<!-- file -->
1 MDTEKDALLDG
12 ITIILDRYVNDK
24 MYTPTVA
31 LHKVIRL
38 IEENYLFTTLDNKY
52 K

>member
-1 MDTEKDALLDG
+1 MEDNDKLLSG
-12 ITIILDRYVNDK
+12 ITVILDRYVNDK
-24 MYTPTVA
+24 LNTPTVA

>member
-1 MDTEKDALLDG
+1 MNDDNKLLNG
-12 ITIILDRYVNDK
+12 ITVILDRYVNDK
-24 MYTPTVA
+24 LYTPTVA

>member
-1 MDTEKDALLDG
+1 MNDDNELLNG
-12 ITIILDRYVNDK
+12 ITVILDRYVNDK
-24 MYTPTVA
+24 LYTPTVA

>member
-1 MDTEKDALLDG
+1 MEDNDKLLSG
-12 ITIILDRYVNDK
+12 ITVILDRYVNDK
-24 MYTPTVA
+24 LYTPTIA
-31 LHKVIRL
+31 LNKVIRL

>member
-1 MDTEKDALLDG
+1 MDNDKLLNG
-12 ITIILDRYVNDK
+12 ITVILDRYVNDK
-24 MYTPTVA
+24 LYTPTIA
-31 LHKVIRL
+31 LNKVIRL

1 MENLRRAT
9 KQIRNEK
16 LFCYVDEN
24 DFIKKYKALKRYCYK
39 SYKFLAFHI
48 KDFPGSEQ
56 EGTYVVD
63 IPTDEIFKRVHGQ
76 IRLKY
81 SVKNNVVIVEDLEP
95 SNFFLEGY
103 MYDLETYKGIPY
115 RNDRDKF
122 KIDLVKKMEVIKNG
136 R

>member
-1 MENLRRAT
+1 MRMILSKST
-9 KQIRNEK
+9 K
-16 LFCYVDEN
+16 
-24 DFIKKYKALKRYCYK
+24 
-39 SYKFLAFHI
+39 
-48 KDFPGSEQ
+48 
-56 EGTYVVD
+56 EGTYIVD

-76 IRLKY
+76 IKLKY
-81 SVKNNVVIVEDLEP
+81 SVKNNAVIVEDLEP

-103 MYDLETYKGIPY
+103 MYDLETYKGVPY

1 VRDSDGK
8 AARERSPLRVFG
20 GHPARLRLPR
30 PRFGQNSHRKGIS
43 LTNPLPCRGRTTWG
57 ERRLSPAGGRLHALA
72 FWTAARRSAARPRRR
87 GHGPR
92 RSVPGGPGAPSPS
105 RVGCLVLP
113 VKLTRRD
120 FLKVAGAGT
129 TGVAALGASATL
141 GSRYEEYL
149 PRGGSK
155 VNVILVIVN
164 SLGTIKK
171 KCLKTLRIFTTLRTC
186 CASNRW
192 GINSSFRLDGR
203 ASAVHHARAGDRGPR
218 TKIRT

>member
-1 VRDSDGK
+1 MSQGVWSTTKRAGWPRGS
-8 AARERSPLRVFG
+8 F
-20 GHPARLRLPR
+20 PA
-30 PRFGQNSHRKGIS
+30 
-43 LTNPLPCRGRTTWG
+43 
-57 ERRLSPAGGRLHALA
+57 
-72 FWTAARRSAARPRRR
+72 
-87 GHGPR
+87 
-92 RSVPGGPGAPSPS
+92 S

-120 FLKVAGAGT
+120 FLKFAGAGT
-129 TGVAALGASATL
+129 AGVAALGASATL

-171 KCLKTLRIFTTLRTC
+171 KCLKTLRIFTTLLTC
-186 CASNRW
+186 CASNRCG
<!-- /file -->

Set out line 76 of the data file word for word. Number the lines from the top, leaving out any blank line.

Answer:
-76 IRLKY